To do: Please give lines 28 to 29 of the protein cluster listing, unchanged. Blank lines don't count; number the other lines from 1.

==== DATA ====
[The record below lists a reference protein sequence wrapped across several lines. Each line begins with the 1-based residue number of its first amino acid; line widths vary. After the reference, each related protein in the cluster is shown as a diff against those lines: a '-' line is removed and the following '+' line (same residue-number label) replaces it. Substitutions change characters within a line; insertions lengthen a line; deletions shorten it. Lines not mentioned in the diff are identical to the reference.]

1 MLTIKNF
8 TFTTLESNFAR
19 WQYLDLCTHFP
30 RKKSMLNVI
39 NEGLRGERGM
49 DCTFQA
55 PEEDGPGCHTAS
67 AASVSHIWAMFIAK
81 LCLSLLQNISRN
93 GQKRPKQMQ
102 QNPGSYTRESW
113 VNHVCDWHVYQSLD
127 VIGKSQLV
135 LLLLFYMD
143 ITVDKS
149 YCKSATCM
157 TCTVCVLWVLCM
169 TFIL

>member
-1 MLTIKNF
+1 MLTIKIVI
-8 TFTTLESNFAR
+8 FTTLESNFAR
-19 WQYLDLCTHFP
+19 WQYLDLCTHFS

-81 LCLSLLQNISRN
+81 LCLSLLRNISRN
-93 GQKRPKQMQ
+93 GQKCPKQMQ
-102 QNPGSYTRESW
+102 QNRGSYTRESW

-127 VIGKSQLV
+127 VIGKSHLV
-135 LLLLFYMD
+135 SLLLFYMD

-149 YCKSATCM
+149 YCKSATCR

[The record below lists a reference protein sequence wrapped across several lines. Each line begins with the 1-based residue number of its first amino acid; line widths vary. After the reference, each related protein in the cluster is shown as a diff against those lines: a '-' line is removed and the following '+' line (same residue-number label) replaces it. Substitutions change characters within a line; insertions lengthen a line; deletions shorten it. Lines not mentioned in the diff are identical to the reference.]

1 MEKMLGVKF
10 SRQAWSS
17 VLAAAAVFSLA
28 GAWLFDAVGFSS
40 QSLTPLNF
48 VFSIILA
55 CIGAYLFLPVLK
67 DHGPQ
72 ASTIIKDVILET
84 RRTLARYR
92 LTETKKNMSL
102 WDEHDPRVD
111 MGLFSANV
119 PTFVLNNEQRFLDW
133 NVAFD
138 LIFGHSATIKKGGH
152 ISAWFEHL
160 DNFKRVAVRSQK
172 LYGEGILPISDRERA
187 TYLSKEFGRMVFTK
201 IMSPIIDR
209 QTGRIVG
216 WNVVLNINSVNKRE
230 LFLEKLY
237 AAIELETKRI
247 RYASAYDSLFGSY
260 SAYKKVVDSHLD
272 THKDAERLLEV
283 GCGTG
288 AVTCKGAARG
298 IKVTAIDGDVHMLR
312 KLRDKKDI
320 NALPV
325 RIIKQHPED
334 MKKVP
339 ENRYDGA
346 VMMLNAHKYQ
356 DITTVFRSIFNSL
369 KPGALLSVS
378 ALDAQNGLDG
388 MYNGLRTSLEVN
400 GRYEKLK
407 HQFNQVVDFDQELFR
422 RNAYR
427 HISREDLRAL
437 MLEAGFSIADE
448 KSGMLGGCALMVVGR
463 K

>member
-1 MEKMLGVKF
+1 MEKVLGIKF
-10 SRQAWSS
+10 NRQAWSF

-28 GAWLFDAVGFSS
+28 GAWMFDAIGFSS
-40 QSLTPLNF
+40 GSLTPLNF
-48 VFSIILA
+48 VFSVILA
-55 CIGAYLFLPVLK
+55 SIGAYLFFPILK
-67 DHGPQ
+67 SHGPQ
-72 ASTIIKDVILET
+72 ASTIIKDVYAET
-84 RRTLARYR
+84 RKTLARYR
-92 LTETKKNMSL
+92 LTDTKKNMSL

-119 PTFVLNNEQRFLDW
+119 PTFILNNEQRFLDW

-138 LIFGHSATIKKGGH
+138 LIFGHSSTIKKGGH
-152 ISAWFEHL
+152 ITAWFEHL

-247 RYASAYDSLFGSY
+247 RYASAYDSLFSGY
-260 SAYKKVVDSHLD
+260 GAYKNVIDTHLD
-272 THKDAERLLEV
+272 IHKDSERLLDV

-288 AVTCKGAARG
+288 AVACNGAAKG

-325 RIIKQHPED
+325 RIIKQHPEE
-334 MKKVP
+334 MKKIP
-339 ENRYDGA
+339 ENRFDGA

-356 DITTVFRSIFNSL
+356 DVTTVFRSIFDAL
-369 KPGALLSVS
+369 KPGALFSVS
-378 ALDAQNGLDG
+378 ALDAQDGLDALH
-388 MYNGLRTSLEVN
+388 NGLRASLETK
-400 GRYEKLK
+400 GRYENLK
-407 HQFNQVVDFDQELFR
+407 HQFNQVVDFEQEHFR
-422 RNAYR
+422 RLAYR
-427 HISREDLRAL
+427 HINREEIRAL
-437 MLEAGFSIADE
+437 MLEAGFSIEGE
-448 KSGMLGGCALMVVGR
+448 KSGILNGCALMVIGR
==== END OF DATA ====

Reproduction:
+81 LCLSLLRNISRN
-93 GQKRPKQMQ